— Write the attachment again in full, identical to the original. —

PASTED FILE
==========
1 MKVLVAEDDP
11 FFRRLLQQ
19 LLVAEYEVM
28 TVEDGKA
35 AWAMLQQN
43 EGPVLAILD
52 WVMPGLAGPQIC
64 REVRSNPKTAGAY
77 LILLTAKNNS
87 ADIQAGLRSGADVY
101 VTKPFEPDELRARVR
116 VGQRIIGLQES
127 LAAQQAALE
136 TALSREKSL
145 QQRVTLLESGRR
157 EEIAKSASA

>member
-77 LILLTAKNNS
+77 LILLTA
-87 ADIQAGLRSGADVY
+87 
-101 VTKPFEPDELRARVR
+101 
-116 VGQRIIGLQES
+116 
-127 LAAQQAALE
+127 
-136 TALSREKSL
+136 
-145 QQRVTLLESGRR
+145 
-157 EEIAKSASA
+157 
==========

1 MKVLVAEDDP
11 FFRRLLQQ
19 LLVAEYEVM
28 TVEDGKA
35 AWAMLQQN
43 EGPVLAILD
52 WVMPGLAGPQIC
64 REVRSNPKTAGAY
77 LILLTAKNNS
87 ADIQAGLRSGADVY
101 VTKPFEPDELRARVR
116 VGQRIIGLQES
127 LAAQQAALE
136 TALSREKSL
145 QQRVTLLESGRR
157 EEIAKSASA

>member
-77 LILLTAKNNS
+77 LILLTA
-87 ADIQAGLRSGADVY
+87 
-101 VTKPFEPDELRARVR
+101 
-116 VGQRIIGLQES
+116 
-127 LAAQQAALE
+127 
-136 TALSREKSL
+136 
-145 QQRVTLLESGRR
+145 
-157 EEIAKSASA
+157 